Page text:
Estudo da dinâmica da frequência cardíaca do repouso ao exercício físico em pacientes com doença arterial coronariana
Neves, Victor Ribeiro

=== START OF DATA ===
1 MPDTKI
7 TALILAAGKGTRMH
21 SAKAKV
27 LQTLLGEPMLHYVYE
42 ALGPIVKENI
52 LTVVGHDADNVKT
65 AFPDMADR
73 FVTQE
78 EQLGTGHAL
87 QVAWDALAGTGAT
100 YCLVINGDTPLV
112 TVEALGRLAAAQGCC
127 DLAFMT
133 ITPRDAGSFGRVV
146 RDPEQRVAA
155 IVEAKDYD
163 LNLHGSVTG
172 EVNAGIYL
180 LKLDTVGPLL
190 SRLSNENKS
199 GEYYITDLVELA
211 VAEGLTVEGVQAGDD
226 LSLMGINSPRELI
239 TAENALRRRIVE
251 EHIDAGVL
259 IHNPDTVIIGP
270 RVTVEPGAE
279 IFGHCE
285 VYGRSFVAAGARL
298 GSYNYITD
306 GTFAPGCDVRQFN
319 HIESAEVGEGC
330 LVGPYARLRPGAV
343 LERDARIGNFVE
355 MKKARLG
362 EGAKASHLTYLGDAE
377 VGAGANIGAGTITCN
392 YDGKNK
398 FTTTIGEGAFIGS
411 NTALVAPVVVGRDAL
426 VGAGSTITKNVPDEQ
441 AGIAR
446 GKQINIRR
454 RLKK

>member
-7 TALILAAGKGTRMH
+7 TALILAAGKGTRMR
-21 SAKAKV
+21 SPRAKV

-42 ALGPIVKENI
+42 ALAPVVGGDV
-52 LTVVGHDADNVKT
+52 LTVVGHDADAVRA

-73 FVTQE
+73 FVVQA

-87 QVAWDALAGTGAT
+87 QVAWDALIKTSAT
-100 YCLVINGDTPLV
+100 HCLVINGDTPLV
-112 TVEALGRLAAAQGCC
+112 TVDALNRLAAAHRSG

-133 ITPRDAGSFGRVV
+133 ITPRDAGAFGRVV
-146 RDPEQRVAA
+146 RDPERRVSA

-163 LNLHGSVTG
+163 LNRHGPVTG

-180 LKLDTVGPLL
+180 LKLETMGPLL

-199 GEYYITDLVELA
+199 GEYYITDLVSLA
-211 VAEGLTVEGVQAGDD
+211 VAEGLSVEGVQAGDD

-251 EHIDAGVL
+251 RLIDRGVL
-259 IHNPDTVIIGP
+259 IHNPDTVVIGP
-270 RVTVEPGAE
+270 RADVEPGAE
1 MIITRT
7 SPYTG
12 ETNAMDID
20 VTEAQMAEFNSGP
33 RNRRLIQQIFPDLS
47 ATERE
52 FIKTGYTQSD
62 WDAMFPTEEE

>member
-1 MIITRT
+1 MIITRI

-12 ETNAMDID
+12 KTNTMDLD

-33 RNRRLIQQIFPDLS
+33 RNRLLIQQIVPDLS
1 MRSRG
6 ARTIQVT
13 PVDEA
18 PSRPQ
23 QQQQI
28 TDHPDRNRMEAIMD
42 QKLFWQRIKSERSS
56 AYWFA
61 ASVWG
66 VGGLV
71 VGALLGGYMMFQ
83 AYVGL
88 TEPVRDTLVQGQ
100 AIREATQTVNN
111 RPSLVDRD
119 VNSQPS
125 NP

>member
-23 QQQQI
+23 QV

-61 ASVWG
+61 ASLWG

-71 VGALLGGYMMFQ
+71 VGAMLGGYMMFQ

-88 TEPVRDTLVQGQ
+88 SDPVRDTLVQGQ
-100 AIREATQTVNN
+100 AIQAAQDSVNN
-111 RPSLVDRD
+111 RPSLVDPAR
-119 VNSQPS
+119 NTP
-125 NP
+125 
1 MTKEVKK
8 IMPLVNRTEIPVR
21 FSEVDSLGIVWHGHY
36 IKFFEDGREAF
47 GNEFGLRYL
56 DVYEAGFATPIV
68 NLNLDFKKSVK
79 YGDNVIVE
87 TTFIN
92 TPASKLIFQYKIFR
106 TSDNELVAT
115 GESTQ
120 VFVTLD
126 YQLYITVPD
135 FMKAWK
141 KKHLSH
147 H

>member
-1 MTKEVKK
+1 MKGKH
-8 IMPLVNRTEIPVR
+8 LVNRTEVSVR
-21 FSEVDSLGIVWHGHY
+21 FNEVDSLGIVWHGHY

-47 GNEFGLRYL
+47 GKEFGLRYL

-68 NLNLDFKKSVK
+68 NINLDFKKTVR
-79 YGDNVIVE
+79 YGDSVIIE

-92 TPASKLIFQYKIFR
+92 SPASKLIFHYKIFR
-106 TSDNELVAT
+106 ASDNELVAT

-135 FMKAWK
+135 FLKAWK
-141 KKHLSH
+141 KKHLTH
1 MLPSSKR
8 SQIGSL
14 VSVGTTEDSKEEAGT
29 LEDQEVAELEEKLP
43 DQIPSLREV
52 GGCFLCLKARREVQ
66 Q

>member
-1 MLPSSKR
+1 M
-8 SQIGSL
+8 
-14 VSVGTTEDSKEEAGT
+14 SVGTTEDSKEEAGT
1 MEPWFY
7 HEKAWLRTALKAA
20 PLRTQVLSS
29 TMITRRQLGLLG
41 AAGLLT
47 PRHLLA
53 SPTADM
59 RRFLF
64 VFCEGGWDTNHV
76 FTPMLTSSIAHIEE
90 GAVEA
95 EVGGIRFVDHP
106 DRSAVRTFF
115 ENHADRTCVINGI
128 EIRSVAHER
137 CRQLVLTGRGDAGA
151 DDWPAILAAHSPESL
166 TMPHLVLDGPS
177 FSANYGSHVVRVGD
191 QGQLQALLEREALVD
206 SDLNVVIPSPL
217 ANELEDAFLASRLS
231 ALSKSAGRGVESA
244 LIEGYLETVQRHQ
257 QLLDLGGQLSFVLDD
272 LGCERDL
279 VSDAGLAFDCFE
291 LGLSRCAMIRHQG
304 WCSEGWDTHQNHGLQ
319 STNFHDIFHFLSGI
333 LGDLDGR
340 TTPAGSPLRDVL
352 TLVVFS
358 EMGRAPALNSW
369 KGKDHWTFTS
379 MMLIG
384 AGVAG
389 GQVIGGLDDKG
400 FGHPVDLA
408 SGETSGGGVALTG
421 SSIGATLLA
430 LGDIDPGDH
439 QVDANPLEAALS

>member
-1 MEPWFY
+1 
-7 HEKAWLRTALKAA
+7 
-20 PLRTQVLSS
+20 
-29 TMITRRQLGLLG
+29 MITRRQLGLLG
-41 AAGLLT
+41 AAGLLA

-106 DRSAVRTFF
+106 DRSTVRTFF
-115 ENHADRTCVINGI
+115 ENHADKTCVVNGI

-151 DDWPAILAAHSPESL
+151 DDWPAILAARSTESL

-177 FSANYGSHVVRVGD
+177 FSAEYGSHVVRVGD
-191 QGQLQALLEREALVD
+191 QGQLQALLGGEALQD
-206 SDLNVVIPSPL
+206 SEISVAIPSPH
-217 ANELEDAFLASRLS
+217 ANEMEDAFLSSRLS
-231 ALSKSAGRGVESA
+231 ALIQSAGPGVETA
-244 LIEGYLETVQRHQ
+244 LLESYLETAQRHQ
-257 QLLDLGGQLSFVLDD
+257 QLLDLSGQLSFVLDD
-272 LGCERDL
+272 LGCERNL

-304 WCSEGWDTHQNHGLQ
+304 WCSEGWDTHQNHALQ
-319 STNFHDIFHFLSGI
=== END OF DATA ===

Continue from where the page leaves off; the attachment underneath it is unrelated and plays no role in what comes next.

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The study of heart rate variability (HRV) has been used to assess the cardiac autonomic control in different population both on the supine position and during exercise test. The reduction of cardiac autonomic control has been observed in coronary artery disease (CAD) patients, since the progression of CAD to acute myocardial infarction (AMI) can be related with symphatovagal imbalance. The HRV has been traditionally assessed by linear methods, but in recent years, the use of some nonlinear methods has provided additional data, which does not uncovered by linear analysis. Thereby, the first study had the aim to compare the HRV of CAD patients with and without AMI (CAD-AMI) with health-matched controls by linear (spectral analysis) and nonlinear (Shannon entropy, conditional entropy and symbolic analysis). Fifty-six men were divided into three groups: healthy (n=19, 57±4 years), CAD (n=20, 56±10 years) and CAD-AMI (n=19, 54±12 years). There was no difference between the groups regarding cardiac autonomic modulation by linear (spectral analysis) and nonlinear (Shannon entropy, conditional entropy and symbolic analysis). These results may be due to beta-blocker use, coronary angioplasty, exercise capacity of healthy subjects and methodology this study. Thereby, in studied conditions, methods of analysis used showed no difference in cardiac modulation between groups. On the other hand, CAD can be to take together type 2 diabetes (T2D), which is a disease that worsens the impairment of cardiac autonomic modulation. Other method used in this study, is assessment the behavior of hear rate response and variability in the phase recovery after physical exercise. Therefore, the incidence of cardiovascular events is higher in CAD patients with type 2 diabetes (CAD+T2D) than in CAD patients without T2D. There is increasing evidence that the recovery phase after exercise is a vulnerable phase for various cardiovascular events. However, the second study had the aim to assess the autonomic regulation of CAD patients with and without T2D during post-exercise condition. One-hundred-two patients were divided into two groups: CAD (n=68, 61±5 years) e DAC+DT2 (n=64, 62±5 years), which underwent cardiopulmonary exercise testing. The result of second study indicated that DAC+T2D patients had a higher delay of heart rate recovery in comparison with DAC patients without T2D. However, there no differences between the groups in heart rate recovery after adjustment for exercise capacity, body mass index and medications. Thereby, the result of this second study suggesting impairment of cardiac autonomic control after exercise in diabetic patients compared x with non-diabetic patients is more closely related to low exercise capacity and obesity than to T2D itself.